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RE: the openid para

From: peter williams <home_pw@msn.com>
Date: Thu, 28 Apr 2011 08:53:31 -0700
Message-ID: <SNT143-ds16D231592A54673AD8451E929B0@phx.gbl>
To: <jeff@sayremedia.com>, <public-xg-webid@w3.org>
I begged for a rewriting on that particular point, and you guys did it.
Thanks. I don't have much reputation to preserve in openid-land, but what
there is was not disaparaged. I can go there, still stare at the floor, but
at least I can be in the room.

Despite the toning down, the underlying orientation of the group still came
through - wanting to define webid in terms of the "original sin" of foaf not
being adopted by the openid community (per some founder ideas, apparently).
Folks have not moved on. The original sin has become a prayer; and an
institutionalized ceremony to remind the faithful. Anyone in the know can
hear the refrain. I hear it, and so do others.

We don't want a new submission. We have to live with our flaws, once made.
We lost a grade because of tone. What we can do is re-set the tone, for the
next paper and the oral work at the id conference (if these authors are
invited). The latter is obviously a (friendly) negotiation forum, and I'll
bet 80% of the acceptance criteria are about detecting whether there is a
negotiation attitude - so the result allows the whole browser group to focus
100% on adoption of several modern id mgt solutions (and not just repeat the
technology rants about evil ISO X.509, drivel on about Passport, or relive
OASIS/W3C conflicts about enterprise-centric web dating back a decade).

-----Original Message-----
From: public-xg-webid-request@w3.org [mailto:public-xg-webid-request@w3.org]
On Behalf Of Jeff Sayre
Sent: Thursday, April 28, 2011 8:34 AM
To: public-xg-webid@w3.org
Subject: Re: the openid para

The issue of being more inclusive and less confrontational regarding OpenID
was brought up last week. Believe it or not, the section on OpenID that is
now in the position paper is the rewritten, more friendly version!

As Henry points out, with a limited amount of space (and limited amount of
time), it is not easy to get every detail right.

Of course, it is important that we clearly differentiate the differences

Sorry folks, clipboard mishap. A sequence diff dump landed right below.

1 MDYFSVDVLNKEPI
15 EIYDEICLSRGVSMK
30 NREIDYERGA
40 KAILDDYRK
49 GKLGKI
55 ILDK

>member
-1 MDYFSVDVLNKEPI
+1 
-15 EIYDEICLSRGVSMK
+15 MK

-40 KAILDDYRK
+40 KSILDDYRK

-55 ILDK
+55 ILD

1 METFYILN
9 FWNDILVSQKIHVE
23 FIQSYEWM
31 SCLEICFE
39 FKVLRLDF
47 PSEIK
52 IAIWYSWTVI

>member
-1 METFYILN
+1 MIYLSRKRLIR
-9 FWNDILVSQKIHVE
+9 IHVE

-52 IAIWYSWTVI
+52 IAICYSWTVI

between OpenID and WebID. Although the section could perhaps be less
assertive about them, I think it is crucial that people clearly understand
them. There are a number of additional advantages that WebID offers compared
to OpenID. We chose to leave them out due to space limitations and not
wanting to seem negative about OpenID.

I do no think we are snubbing our noses at the wonderful technological
progress that the OpenID community brought to the identity issue. We are
acknowledging OpenID and then saying that WebID is the next generation.

I suppose we could alter the paragraph, but I'm not too sure whether we can
officially resubmit past the deadline. Even if we can, does it make that big
of a difference? Our oral presentation can better build the bridge between
OpenID and WebID in a manner that gives OpenID its proper respect.

> On 28 April 2011 04:50, peter williams <home_pw@msn.com> wrote:
>> "OpenID reduces the account multiplication issue by allowing users to 
>> login to every site using the same global identifier. This provides a 
>> base from which WebId can be deployed, procuring the following extra 
>> advantages:
>> Protocol simplicity: the WebID protocol is a lot simpler, requiring 
>> only one more connection over and above the connection to the 
>> requested resource, where the result is cacheable. OpenID requires 
>> seven TLS connections, significantly more than WebID. These 
>> additional steps create opportunities for denial of service attacks, 
>> making it more difficult to secure and to debug."
>> I think we are still learning to make effective pitches. The above, 
>> for example, now submitted, sounds somewhat catty. If my sales team 
>> used that tone about our competition, Id consider him jaded and time 
>> for retirement.
> I have to agree. I have nothing but admiration for the technical 
> progress of this work, but I do find the messaging re OpenID over the 
> years has been needlessly (and perhaps unintentionally) 
> confrontational. Last thing we need is a retread of the unfortunate 
> tribalism that was 'microformats versus Upper Case Semantic Web'.
> WebID stands on its strengths. And in some cases, being able to fall 
> back to OpenID (eg. from the certless cybercafe PC scenario) is more 
> appealing than messing around using a password to install (and then
> remove) a transient WebID cert on an uknown PC.
> [...]
>> Now, that's too wordy. But, look at the difference in tone. One carps 
>> about the competitions most negative points. If I was an openid 
>> author, Id be showing no love for webid, at this point (simply 
>> because of the tone, taken). The other notes the differences in 
>> design schools, arguing our case for eliminating certain openid 
>> flows. In doing so, we happen to also indicate the limits of webid, 
>> so it's harder to portray our work as something that simply has done 
>> insufficient analysis of the requirements.
> Yes. A lot of people are enthusiastic about the general ideas behind 
> OpenID, but pretty agnostic about the technical details. Others are 
> frustrated by the slow adoption%2
Received on Thursday, 28 April 2011 15:53:58 UTC

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